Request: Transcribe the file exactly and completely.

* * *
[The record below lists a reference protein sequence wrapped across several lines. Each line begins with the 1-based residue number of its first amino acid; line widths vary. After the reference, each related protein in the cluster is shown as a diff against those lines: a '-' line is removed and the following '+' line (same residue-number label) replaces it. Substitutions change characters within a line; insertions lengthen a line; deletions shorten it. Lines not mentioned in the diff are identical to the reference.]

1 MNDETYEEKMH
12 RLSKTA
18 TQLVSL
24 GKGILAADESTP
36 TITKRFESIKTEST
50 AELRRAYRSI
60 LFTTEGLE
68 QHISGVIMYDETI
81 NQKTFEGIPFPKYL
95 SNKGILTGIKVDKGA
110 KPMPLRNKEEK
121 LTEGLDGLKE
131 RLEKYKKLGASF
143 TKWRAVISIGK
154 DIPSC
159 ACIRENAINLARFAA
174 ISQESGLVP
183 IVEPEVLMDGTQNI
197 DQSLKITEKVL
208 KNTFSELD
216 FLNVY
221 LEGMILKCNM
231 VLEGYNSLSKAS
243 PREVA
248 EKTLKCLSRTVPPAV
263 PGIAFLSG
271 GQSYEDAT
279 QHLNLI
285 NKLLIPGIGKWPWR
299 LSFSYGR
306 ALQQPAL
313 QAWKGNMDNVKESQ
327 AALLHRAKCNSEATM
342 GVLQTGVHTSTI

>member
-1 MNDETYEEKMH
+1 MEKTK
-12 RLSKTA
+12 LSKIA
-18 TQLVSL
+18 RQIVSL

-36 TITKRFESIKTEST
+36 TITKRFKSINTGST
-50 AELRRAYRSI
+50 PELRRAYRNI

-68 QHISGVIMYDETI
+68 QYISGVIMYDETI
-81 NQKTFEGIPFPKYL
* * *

[The record below lists a reference protein sequence wrapped across several lines. Each line begins with the 1-based residue number of its first amino acid; line widths vary. After the reference, each related protein in the cluster is shown as a diff against those lines: a '-' line is removed and the following '+' line (same residue-number label) replaces it. Substitutions change characters within a line; insertions lengthen a line; deletions shorten it. Lines not mentioned in the diff are identical to the reference.]

1 MNDETYEEKMH
12 RLSKTA
18 TQLVSL
24 GKGILAADESTP
36 TITKRFESIKTEST
50 AELRRAYRSI
60 LFTTEGLE
68 QHISGVIMYDETI
81 NQKTFEGIPFPKYL
95 SNKGILTGIKVDKGA
110 KPMPLRNKEEK
121 LTEGLDGLKE
131 RLEKYKKLGASF
143 TKWRAVISIGK
154 DIPSC
159 ACIRENAINLARFAA
174 ISQESGLVP
183 IVEPEVLMDGTQNI
197 DQSLKITEKVL
208 KNTFSELD
216 FLNVY
221 LEGMILKCNM
231 VLEGYNSLSKAS
243 PREVA
248 EKTLKCLSRTVPPAV
263 PGIAFLSG
271 GQSYEDAT
279 QHLNLI
285 NKLLIPGIGKWPWR
299 LSFSYGR
306 ALQQPAL
313 QAWKGNMDNVKESQ
327 AALLHRAKCNSEATM
342 GVLQTGVHTSTI

>member
-1 MNDETYEEKMH
+1 MEKTK
-12 RLSKTA
+12 LSKIA
-18 TQLVSL
+18 RQIVSL

-36 TITKRFESIKTEST
+36 TITKRFKSINTGST
-50 AELRRAYRSI
+50 PELRRAYRNI

-68 QHISGVIMYDETI
+68 QYISGVIMYDETI
-81 NQKTFEGIPFPKYL